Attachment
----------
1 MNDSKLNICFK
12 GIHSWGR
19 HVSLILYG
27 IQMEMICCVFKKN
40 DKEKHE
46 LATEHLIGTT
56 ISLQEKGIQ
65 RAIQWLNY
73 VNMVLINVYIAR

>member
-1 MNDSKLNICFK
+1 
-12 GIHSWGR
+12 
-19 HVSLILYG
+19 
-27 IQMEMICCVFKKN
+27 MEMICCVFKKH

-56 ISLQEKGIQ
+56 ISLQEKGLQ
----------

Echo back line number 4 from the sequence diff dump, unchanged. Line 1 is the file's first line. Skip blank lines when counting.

27 IQMEMICCVFKKN